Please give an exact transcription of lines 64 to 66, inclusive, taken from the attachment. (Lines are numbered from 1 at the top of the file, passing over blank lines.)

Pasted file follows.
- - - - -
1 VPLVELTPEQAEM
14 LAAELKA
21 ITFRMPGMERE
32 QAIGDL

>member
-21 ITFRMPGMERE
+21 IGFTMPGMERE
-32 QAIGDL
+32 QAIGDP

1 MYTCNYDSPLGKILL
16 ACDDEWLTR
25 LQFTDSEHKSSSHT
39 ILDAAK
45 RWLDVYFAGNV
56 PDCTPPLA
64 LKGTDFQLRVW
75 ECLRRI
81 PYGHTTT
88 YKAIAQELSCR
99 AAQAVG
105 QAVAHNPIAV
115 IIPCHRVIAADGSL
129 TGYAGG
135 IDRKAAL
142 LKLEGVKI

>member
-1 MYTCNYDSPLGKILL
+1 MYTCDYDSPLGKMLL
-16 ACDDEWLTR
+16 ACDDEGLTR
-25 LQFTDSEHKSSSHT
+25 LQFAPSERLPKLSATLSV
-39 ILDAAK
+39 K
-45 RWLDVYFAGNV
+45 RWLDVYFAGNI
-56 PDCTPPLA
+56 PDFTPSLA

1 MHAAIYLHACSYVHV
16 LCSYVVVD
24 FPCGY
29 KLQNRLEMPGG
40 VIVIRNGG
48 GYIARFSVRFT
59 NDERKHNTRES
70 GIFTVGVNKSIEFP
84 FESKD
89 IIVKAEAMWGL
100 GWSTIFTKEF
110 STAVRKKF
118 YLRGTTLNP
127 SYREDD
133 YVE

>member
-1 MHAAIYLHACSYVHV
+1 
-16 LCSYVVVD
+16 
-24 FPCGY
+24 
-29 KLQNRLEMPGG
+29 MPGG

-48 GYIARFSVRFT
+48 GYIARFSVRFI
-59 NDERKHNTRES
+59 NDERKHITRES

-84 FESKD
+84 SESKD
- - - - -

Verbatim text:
+48 GYIARFSVRFI
-59 NDERKHNTRES
+59 NDERKHITRES